Try rebooting the router if you are sure that the Android device is not being blocked at the router level and that there is no issue with the wifi mode. Whether you reboot via the admin panel or the physical buttons makes no difference. So, complete your option and reboot the router; the process should take no more than 30 seconds.
If rebooting does not work, the router must be reset. Again, depending on the manufacturer, the reset option may be found on the Maintenance or Advanced settings pages. You may also do a hard reset by pushing the hardware reset button on the back of the router.
Remember that resetting the router will erase all its settings and ISP IP address sets. So, make a note of the credentials and backup the relevant information ahead of time to set up the router after the reset is complete.
10. Reset Android Network Settings
If none of the methods given earlier were successful, it might be necessary to reset the network settings on your Android device. Open the Settings app and choose “Reset settings” from the menu to fix Android connected to WiFi but no Internet.
Now, choose “Reset Wi-Fi, mobile, and Bluetooth.”
Tap the “Reset Settings” button at the bottom of the following page. After resetting, reconnect to the WiFi network to determine whether the problems have been resolved.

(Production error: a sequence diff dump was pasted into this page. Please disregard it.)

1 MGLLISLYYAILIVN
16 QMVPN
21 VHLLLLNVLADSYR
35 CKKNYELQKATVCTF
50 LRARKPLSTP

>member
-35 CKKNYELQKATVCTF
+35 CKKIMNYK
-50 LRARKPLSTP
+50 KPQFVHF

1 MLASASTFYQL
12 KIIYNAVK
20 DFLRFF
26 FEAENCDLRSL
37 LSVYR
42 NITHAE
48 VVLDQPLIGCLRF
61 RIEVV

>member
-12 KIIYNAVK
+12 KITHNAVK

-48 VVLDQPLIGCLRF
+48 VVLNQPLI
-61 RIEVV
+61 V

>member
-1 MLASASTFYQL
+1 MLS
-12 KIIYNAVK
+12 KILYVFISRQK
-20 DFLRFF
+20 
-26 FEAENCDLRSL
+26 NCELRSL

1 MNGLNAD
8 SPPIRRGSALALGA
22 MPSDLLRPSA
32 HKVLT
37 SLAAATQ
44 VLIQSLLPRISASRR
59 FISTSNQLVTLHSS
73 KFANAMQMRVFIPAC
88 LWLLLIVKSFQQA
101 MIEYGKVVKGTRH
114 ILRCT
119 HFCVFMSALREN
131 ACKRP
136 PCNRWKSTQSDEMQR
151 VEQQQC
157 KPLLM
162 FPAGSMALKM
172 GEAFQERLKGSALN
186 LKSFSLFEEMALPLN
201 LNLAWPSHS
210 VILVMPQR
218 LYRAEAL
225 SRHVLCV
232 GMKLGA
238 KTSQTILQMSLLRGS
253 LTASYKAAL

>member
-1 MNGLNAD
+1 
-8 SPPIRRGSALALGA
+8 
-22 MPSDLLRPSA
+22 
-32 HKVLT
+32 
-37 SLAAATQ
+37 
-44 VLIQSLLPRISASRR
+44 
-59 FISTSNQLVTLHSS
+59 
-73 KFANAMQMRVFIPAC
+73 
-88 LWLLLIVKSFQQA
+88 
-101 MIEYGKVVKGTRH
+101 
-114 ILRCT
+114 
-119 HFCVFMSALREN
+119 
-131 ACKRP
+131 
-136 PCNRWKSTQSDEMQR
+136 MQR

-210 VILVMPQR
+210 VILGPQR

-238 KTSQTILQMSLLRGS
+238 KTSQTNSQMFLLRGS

11. Factory Reset
If none of the other troubleshooting steps work, the last resort is to do a factory reset on the Android device in question. First, launch the Settings app and go to the “Reset options” menu to perform a factory reset.
Finally, choose “Factory data reset” from the menu to fix Android connected to WiFi but no Internet.
To reset the Android smartphone, go to the confirmation page and choose the “Reset Phone” button. The process of resetting may take some time to finish. Before doing a factory reset, ensure that your device is ultimately charged or has a battery level of at least 70%. That’s all of the troubleshooting steps we can think of to fix Android connected to WiFi but no Internet issue. Please let us know if you find any additional workarounds in the comments section below. Also read article on how to Turn On Bluetooth in Windows 11?